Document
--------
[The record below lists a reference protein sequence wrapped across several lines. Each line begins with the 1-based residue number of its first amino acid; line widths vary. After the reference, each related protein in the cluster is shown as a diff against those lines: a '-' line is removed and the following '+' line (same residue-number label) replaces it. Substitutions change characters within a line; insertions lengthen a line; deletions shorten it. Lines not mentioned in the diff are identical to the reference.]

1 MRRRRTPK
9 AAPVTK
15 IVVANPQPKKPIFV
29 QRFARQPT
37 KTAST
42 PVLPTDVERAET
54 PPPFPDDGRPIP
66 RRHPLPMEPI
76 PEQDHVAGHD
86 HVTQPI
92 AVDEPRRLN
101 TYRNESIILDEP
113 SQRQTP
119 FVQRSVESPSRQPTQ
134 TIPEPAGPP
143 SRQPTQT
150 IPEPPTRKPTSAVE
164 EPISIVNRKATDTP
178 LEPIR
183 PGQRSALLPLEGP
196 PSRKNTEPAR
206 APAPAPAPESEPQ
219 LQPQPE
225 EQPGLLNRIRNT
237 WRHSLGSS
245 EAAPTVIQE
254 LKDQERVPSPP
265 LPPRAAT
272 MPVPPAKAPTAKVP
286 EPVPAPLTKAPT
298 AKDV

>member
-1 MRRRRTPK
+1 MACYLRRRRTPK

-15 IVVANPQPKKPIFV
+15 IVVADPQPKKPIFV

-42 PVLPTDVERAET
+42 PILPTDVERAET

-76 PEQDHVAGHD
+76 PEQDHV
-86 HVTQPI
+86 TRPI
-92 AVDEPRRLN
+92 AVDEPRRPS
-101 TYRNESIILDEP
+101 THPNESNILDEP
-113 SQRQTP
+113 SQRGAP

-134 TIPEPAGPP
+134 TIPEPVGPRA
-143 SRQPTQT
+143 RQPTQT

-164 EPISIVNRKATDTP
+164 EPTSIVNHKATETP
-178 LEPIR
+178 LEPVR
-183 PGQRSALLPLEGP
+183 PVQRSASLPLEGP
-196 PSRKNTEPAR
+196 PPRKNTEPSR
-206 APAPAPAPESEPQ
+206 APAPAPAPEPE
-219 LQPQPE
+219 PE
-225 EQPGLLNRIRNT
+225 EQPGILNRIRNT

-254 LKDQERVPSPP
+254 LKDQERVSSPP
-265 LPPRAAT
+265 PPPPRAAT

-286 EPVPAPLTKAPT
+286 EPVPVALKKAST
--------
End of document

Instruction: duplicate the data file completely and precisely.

[The record below lists a reference protein sequence wrapped across several lines. Each line begins with the 1-based residue number of its first amino acid; line widths vary. After the reference, each related protein in the cluster is shown as a diff against those lines: a '-' line is removed and the following '+' line (same residue-number label) replaces it. Substitutions change characters within a line; insertions lengthen a line; deletions shorten it. Lines not mentioned in the diff are identical to the reference.]

1 MRRRRTPK
9 AAPVTK
15 IVVANPQPKKPIFV
29 QRFARQPT
37 KTAST
42 PVLPTDVERAET
54 PPPFPDDGRPIP
66 RRHPLPMEPI
76 PEQDHVAGHD
86 HVTQPI
92 AVDEPRRLN
101 TYRNESIILDEP
113 SQRQTP
119 FVQRSVESPSRQPTQ
134 TIPEPAGPP
143 SRQPTQT
150 IPEPPTRKPTSAVE
164 EPISIVNRKATDTP
178 LEPIR
183 PGQRSALLPLEGP
196 PSRKNTEPAR
206 APAPAPAPESEPQ
219 LQPQPE
225 EQPGLLNRIRNT
237 WRHSLGSS
245 EAAPTVIQE
254 LKDQERVPSPP
265 LPPRAAT
272 MPVPPAKAPTAKVP
286 EPVPAPLTKAPT
298 AKDV

>member
-1 MRRRRTPK
+1 MACYLRRRRTPK

-15 IVVANPQPKKPIFV
+15 IVVADPQPKKPIFV

-42 PVLPTDVERAET
+42 PILPTDVERAET

-76 PEQDHVAGHD
+76 PEQDHV
-86 HVTQPI
+86 TRPI
-92 AVDEPRRLN
+92 AVDEPRRPS
-101 TYRNESIILDEP
+101 THPNESNILDEP
-113 SQRQTP
+113 SQRGAP

-134 TIPEPAGPP
+134 TIPEPVGPRA
-143 SRQPTQT
+143 RQPTQT

-164 EPISIVNRKATDTP
+164 EPTSIVNHKATETP
-178 LEPIR
+178 LEPVR
-183 PGQRSALLPLEGP
+183 PVQRSASLPLEGP
-196 PSRKNTEPAR
+196 PPRKNTEPSR
-206 APAPAPAPESEPQ
+206 APAPAPAPEPE
-219 LQPQPE
+219 PE
-225 EQPGLLNRIRNT
+225 EQPGILNRIRNT

-254 LKDQERVPSPP
+254 LKDQERVSSPP
-265 LPPRAAT
+265 PPPPRAAT

-286 EPVPAPLTKAPT
+286 EPVPVALKKAST